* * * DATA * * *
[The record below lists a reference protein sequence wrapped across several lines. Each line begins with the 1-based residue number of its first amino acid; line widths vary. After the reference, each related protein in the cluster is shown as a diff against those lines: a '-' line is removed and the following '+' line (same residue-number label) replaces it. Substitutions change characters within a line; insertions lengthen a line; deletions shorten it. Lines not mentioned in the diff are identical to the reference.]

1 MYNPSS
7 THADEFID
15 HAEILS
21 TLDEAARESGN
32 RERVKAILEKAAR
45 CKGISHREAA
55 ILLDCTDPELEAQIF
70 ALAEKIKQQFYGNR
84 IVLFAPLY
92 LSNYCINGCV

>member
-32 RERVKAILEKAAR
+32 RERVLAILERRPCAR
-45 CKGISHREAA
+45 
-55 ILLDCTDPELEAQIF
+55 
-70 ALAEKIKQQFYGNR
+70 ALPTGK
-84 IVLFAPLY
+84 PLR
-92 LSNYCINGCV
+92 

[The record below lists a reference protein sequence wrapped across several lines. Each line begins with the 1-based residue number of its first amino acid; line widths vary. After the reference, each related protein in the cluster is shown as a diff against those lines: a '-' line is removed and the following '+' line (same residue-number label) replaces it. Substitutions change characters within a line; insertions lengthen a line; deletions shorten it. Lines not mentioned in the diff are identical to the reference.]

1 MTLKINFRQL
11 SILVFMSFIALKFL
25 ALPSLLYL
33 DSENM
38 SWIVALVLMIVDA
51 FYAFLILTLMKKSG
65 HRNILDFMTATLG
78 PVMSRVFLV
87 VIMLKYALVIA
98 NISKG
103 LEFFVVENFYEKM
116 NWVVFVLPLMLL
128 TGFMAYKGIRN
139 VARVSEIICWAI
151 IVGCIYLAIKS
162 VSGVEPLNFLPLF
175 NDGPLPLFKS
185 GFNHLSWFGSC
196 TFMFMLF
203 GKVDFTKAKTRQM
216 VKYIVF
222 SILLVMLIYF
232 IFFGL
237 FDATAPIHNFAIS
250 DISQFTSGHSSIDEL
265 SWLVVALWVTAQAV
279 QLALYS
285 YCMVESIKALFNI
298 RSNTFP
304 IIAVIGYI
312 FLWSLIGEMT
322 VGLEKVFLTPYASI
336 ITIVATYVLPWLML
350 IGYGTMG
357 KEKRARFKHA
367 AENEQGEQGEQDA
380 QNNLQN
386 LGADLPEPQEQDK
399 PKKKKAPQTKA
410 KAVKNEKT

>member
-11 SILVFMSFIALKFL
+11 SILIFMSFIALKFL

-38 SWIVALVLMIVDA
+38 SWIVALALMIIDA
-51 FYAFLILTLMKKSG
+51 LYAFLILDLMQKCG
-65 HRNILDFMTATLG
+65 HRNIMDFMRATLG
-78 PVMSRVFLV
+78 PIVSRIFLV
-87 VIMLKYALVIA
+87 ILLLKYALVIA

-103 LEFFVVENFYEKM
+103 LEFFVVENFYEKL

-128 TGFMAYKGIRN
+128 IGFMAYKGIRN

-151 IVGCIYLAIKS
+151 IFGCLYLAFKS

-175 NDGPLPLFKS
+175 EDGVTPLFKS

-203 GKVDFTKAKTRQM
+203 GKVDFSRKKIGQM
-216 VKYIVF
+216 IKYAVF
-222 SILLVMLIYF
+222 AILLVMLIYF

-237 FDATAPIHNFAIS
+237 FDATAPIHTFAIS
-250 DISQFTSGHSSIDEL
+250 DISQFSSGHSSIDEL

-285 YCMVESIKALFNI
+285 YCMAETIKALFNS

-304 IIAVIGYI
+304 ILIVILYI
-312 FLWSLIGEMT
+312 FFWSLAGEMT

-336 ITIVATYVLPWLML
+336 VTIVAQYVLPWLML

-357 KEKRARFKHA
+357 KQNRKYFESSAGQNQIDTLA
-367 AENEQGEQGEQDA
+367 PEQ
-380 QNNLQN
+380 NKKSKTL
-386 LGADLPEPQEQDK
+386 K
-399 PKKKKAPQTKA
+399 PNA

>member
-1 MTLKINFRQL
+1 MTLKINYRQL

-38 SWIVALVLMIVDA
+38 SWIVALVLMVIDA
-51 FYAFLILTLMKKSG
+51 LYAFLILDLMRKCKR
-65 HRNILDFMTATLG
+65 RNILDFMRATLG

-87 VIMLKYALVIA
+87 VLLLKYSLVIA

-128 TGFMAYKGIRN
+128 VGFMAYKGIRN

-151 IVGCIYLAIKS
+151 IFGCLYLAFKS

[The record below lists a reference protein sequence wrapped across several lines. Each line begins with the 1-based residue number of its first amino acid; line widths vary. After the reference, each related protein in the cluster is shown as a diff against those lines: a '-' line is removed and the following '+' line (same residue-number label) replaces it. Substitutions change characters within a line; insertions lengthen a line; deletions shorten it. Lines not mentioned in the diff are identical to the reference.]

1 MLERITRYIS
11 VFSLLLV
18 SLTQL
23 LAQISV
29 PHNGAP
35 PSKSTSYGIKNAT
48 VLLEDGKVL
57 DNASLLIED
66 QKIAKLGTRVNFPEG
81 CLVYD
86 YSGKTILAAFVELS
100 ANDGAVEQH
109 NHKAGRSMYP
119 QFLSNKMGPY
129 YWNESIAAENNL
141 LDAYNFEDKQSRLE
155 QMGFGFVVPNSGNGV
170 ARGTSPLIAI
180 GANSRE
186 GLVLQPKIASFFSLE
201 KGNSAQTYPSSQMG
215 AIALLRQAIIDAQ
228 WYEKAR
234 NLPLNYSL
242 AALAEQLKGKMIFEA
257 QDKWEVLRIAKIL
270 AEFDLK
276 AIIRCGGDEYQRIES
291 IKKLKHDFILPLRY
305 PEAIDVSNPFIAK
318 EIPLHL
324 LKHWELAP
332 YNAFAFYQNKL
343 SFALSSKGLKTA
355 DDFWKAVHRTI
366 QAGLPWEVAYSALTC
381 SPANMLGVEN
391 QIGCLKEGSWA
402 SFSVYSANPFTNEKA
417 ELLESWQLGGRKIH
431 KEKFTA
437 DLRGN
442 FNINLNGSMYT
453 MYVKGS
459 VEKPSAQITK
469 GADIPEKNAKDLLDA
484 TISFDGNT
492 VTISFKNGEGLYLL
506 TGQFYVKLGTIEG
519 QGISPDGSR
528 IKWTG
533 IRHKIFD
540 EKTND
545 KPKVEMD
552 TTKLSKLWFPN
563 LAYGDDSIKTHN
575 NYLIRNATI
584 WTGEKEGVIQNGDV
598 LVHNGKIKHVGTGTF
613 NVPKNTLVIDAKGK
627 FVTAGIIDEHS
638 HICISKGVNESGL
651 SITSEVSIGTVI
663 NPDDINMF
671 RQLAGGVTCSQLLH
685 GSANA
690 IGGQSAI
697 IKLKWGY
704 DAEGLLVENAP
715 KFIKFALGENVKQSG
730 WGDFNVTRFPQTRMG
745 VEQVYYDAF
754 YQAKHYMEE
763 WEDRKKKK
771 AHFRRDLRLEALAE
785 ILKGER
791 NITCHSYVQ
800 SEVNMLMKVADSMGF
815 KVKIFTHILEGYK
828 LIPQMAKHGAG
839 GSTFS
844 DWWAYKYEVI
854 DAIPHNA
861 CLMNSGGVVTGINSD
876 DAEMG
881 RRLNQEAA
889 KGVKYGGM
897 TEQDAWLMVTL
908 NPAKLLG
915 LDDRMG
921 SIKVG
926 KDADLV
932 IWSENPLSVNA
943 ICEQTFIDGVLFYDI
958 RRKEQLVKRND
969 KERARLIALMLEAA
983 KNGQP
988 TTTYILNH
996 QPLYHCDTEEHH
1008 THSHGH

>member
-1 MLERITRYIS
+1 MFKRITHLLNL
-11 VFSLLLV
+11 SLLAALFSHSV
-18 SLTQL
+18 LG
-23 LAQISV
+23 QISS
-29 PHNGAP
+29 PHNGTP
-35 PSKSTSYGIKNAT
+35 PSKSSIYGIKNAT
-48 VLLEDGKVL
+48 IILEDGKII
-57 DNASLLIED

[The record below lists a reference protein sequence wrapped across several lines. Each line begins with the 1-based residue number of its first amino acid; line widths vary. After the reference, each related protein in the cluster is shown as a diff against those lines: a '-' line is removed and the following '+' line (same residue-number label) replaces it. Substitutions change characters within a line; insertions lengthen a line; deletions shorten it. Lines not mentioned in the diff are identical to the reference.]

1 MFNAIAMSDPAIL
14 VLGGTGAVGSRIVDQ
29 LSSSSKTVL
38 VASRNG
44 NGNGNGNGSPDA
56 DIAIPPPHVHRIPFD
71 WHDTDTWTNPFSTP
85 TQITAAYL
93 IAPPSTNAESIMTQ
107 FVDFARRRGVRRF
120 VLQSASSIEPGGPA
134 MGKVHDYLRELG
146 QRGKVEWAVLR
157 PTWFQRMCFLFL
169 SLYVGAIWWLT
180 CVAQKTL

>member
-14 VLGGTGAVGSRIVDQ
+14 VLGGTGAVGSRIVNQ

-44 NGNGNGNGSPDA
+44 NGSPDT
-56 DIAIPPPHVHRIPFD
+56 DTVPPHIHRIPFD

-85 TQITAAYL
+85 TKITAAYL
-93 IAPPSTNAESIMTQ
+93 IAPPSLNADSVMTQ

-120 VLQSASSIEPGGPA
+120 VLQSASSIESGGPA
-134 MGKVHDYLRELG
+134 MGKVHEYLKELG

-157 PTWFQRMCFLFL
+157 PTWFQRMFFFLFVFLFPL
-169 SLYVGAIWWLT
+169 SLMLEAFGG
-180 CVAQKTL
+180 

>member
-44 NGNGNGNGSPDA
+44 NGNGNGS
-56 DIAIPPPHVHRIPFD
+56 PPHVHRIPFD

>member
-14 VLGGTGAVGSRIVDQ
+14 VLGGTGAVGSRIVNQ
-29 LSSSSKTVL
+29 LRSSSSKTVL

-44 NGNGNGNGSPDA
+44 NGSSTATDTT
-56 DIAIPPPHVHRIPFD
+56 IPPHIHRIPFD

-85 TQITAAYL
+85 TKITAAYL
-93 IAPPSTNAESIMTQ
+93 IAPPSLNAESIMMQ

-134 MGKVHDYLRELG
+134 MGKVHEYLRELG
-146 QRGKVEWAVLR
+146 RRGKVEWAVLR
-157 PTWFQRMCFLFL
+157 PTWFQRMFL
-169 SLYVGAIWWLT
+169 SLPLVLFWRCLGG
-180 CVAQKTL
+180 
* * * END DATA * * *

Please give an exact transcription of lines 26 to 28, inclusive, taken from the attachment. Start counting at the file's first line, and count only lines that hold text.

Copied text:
1 MTLKINFRQL
11 SILVFMSFIALKFL
25 ALPSLLYL